The localization of layout is another feature of the current invention. FIGS. 3A and 3B depict a page that consists of a navigation area and a main display area. With some thought, one can see that while it might make sense to display the navigation bar on the left side for a language that reads from left to right such as English, it also makes sense to display the navigation bar on the right for a language that reads from right to left such as Arabic. In the version of the page in FIG. 3A, the navigation bar is on the left side of the page. In the version FIG. 3B of the page, the navigation bar is on the right. Previously under the string table paradigm, the navigation is displayed on the left side, whether the page is displayed in English or Arabic. With the current invention, the layout of the page is localized for languages that read left to right and for languages that read in the other direction. FIG. 3C illustrates a generic version of the formatting that is controlled by the language type input to the “Show Format” procedure. This can be achieved by localizing the overall layout structure (in this case provided by the HTML <table> construct) as the code in FIG. 3C shows.
 The localization of page flow is a further function of the current invention. In some important cases, entire pages need to be created or replaced for local consumption. Two examples already cited include address forms and promotions based on local holidays. The current invention allows the localization of entire pages by localizing the URL references that link between pages. The extreme case where all URL references are localized is preferably minimized, because in such a case the system is basically compiling web sites that are independently built for each local. Nevertheless, the selective localization of pages and URLs to localize page flow can be effective and powerful.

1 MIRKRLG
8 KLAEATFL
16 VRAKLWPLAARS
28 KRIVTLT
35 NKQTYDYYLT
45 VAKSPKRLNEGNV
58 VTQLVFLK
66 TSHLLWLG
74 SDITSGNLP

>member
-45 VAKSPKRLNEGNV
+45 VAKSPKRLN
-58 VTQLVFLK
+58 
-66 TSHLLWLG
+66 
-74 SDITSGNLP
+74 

This method can also control sub-page or component flow. If only a portion of a page needs to be replaced this can also be performed. When a web page contains a frame or component that should be localized, only a portion of the web page can be redirected or substituted by this system. Referring again to FIG. 2, it is the Resource table 60 that stores either the URLs or the HTML in the flow-based localization described above.
 The Element_Type table 42 defines the type of elements for localization and the Element table 40 links the element types with the Resource table 60. In one implementation, there are just four types, corresponding to text, formatting, layout, and URL localization. However, additional element types can be defined and added to the Element_Type table such as audio file localization, video localization, etc. as the application requires.
 Another major improvement of the current invention is the generalization of the language contexts for localization. The reason the Language table 20 of FIG. 1 is replaced with the Context table 50 of FIG. 2 is to more fully generalize the localization contexts under which resources are localized. In the prior art, localizations are done relative to language only. In the present invention, localization can be done relative to other contexts such as culture and region. Consider the example code from above again: